Most every single place we dined—little coffeeshops and cafes, pubs that served food, upscale restaurants—served espresso drinks. Really good espresso drinks, always made just the way I requested them.
Still, don’t go trying your Starbucks lingo in Ireland. I tried to order a “dry” cappuccino, and they didn’t know what that was. But when I explained (more foam than milk, please), it was graciously, perfectly served.
3. What to Drink: Guinness, Irish Whiskey, and….Prosecco!
I generally can’t handle spirits anymore…but for some reason, a glass of Jameson’s or Bushnell’s at the end of the night didn’t do me in as I thought it might. Perhaps that’s because the servings are small and the pubs are just so dang nice that you’re already “high” just sitting here, so it’s easy to sip rather than drink. Oh—and it’s good quality stuff, too. There’s that, of course!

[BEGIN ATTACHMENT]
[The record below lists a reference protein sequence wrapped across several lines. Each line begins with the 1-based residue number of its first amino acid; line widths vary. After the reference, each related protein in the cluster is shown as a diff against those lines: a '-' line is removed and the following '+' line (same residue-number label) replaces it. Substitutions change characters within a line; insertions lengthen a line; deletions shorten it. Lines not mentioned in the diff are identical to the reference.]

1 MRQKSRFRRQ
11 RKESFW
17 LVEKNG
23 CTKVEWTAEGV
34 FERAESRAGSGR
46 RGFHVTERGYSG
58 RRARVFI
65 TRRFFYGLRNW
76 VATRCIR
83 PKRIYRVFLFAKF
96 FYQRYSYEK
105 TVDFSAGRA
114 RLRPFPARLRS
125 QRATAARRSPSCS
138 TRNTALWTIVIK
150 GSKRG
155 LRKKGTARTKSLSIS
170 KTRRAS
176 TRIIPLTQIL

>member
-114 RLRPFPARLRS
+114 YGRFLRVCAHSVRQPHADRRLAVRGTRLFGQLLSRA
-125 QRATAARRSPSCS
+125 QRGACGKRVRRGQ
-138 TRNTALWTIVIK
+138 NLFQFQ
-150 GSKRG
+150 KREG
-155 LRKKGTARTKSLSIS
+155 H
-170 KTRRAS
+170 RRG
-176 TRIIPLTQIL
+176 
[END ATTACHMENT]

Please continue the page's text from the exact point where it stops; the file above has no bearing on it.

And yes–it’s true: Guinness tastes better in Ireland. This non-beer-drinker found herself ordering it often. Avid beer drinkers will go nuts with all the other lesser-known options, of course….
Finally, Prosecco—that wonderful sparkling wine from Italy—is widely available and tastes great sitting outside on those warm (but never too-warm) days.
PS: They don’t “stick-it-to-you” on the wine in this country. The pours were generous, and usually cost around 5 to 7 Euros ($7.50 to $10). That’s incredibly reasonable, especially now that $15 glasses of wine are becoming the norm in well-traveled US destinations.
4. And The Award for Best Potato Chips on the Planet Goes to….Ireland!